Month: April 2017

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What’s popular these days?

One day I read an article that coffee is bad for us. Then a week or so later, a few articles come out that states drinking coffee moderately is actually good for our health.

A doctor once told a distant relative:  Avoid eating any rice at all. Yet I found out that there is such a thing as a “rice diet”, where you basically eat any kind of food as long as its made from rice.

In the 70s, bell bottomed pants were the rage, only to disappear in the 80s. Sometime after that, it reappeared again sometime before 2017. Baggy pants for men, remember those days? Then changed to regular fit pants to skinny pants. Baggy pants will come back soon, just wait.

From approximately 1998 thru 2006, Real estate was considered the best U.S. investment. It seemed like residential units will never go down in value. But like any cycle, it went sour and a multitude of people got crushed by the economic downturn. Real estate picked up again around 2012 and I think it’s close to another peak right now.

Want one more?

Hydration is very important to exercise and health, right? I’ve seen a few people even go to the extent of carrying a gallon of water everywhere they go. Is it healthful to drink a gallon a day? Maybe. But then back in the 80s, bicyclists trained on their racing bikes for 80 miles without drinking a drop of water. I think that’s tougher than drinking a gallon a day, right?

wash, rinse, repeat.

Trends come and go and sometimes we are attracted to the latest and greatest. It’s fine if it’s minor like the color of your next car (the most popular car colors are silver, black and white). The only thing that will affect you in the future is the resale value of the car down the road and maybe getting tired of the color eventually (the other colors will have less value after a few years).

Sometimes we are faced with too many choices. It seems that with improving technology we are offered a plethora of choices for almost everything. It’s essential that we get rid of the riffraff (distractions) to get to the right choice.

My solution to this constant dilemma of making the right choices is research and just plain thinking. When I have a task that’s challenging, I sometimes spend hours just thinking how I could find the best solution. I even use a pad of paper, different color pens, my favorite pencil and a calculator sometimes to arrive at a good decision. This system works for me.

But all that systematic problem solving pales in comparison to what I usually do these last few decades: I pray for guidance. I really can’t tell how the guidance will arrive but it does. I’ve received some guidance that I ignored, and I paid a big price one time. I think the solution is to pray also that I do not miss the guidance when it shown to me.

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The Home Gym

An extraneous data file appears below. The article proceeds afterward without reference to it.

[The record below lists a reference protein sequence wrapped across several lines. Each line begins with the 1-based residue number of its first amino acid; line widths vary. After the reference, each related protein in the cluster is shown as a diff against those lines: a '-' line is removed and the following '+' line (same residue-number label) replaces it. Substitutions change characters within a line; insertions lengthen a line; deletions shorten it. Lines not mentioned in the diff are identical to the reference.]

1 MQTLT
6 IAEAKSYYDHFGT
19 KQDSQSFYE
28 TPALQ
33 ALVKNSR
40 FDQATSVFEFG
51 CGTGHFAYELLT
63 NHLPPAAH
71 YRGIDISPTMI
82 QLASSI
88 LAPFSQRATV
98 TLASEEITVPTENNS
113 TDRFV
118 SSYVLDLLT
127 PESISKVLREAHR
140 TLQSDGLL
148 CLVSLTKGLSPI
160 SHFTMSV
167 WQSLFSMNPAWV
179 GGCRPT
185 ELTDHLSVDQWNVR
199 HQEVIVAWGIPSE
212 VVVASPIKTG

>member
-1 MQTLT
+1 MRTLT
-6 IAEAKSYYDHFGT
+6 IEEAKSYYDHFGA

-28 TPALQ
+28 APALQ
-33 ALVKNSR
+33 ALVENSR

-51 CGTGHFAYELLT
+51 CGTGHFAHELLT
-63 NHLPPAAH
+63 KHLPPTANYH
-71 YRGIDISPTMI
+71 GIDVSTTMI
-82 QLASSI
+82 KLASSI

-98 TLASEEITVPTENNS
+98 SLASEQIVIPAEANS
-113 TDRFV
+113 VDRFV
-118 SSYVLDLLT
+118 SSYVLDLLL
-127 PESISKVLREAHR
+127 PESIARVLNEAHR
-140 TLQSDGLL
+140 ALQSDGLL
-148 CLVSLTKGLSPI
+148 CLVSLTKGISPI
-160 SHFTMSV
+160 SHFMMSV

I admit that in the past, I would rather not join a gym if I had to pay a monthly membership. We had free gyms in the navy – even on ships so I didn’t see the point of paying for something I could use for free. Fast forward to a few years after retirement. Now I live over an hour (with light traffic) from the nearest military gym.

Solution: my wife and I joined a gym for 9.95 a month but it’s only 2 miles away.

Do I really need to join a gym? Yes, and that’s only because I would get better organized with my schedule if I had to go to a certain place to do something. Kinda like we go to a workplace because the environment provides us with the ready resources and the skilled coworkers that make us productive than working from home.

We can do our own Home Gym. First we buy the most expensive weight set and gym equipment. A recycled rubber floor mat to absorb the shock and put on loud music on speakers. The we can wear the latest perspiration wicking clothing and a big floor or ceiling fan. Presto – a home gym. That was a joke, by the way!

By home gym, I mean the minimalist way. We can use our body weight for the exercise – like sit ups, planks, push ups and the famous burpees. With dumbbells or kettlebells, we can do arm, bicep, tricep, back and shoulder as well and squat exercises. With barbells, we can do more weight training. With a sturdy bar, we can do pull ups or chin ups. I mean, we can do so many things limited only by our imagination.

Just within our (and your) neigborhood, we can jog, sprint short distances or do distance running without ever seeing a treadmill. Don’t forget the fun of riding bicycles.

Our objective is to avoid sitting down watching TV while eating three times the recommended calorie intake. We know that as we look back decades from now, we will never regret that we didn’t watch enough TV.

The regular gym has so many advantages though. First the equipment – some of them are more expensive than 10 years worth of gym membership. Second, the variety of equipment – I mean there’s just a lot of equipment to use to vary the workout. Third, there are trainers available – if we are so inclined – to teach and monitor if we’re doing the right exercises.

For minimalist, a home gym can still provide the basic exercises needed to stay fit. But if we want advanced fitness (tailored to our needs), nothing beats a regular gym.

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